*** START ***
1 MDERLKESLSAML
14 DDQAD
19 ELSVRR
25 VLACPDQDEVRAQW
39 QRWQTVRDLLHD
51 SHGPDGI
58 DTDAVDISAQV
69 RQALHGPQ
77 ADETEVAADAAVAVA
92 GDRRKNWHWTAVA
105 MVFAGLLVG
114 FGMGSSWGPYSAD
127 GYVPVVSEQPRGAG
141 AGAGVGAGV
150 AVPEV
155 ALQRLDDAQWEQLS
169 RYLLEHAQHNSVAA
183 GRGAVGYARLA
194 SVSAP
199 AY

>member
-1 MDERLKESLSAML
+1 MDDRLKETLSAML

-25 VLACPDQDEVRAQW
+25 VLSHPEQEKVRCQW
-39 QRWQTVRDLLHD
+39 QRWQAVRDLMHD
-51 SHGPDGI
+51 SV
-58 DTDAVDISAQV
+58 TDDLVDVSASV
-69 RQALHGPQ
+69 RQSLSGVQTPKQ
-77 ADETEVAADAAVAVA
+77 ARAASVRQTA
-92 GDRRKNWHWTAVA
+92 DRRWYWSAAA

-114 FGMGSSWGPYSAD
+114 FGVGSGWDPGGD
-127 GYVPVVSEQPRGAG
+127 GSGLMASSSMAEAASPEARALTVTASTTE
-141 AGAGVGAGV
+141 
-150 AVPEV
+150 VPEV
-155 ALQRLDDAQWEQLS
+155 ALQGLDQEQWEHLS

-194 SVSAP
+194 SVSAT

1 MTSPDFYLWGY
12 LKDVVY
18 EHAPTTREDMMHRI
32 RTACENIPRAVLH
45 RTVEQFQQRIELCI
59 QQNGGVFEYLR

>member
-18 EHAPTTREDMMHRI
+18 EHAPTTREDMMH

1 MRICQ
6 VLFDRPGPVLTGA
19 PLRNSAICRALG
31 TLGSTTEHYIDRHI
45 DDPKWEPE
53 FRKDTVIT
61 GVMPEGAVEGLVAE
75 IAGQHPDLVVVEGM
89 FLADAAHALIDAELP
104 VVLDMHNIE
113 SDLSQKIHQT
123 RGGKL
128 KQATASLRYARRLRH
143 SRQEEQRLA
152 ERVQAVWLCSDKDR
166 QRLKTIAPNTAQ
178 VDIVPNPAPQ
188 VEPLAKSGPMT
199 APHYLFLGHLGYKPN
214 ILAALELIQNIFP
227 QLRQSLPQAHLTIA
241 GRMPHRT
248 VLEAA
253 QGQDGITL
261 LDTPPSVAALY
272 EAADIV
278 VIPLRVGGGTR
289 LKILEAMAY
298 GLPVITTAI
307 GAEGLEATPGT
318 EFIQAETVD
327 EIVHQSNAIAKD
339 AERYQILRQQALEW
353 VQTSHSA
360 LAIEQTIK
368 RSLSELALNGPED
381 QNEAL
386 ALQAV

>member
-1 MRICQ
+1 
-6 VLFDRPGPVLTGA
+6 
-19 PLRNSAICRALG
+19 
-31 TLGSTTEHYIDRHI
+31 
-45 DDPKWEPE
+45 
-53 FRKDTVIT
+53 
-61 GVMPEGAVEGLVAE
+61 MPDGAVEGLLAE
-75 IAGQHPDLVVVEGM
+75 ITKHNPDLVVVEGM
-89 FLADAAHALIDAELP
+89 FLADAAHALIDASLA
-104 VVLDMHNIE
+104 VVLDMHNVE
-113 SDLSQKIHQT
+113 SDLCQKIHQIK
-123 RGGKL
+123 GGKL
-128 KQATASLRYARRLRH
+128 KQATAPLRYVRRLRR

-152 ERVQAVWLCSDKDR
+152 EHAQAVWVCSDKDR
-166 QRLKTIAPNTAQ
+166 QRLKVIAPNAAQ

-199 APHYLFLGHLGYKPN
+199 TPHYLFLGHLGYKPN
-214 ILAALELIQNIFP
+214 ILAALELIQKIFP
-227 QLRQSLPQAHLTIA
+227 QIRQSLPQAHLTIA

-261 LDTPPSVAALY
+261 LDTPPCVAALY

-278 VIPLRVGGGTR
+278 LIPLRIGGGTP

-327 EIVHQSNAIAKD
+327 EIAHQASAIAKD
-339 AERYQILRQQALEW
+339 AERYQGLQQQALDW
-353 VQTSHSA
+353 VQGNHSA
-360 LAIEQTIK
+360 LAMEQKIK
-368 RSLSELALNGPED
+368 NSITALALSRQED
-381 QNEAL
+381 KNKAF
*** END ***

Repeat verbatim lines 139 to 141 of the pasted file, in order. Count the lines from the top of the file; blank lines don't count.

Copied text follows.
+327 EIAHQASAIAKD
-339 AERYQILRQQALEW
+339 AERYQGLQQQALDW